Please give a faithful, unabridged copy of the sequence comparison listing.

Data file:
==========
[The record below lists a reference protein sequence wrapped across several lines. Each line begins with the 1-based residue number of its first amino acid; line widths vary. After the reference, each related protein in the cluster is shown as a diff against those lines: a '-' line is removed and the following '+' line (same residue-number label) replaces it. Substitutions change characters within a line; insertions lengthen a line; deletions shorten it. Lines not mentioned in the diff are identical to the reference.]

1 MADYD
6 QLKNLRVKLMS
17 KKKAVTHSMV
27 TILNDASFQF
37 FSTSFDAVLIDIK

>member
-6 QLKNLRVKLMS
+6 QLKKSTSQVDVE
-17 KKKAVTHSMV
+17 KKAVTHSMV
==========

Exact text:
[The record below lists a reference protein sequence wrapped across several lines. Each line begins with the 1-based residue number of its first amino acid; line widths vary. After the reference, each related protein in the cluster is shown as a diff against those lines: a '-' line is removed and the following '+' line (same residue-number label) replaces it. Substitutions change characters within a line; insertions lengthen a line; deletions shorten it. Lines not mentioned in the diff are identical to the reference.]

1 MADYD
6 QLKNLRVKLMS
17 KKKAVTHSMV
27 TILNDASFQF
37 FSTSFDAVLIDIK

>member
-6 QLKNLRVKLMS
+6 QLKKSTSQVDVE
-17 KKKAVTHSMV
+17 KKAVTHSMV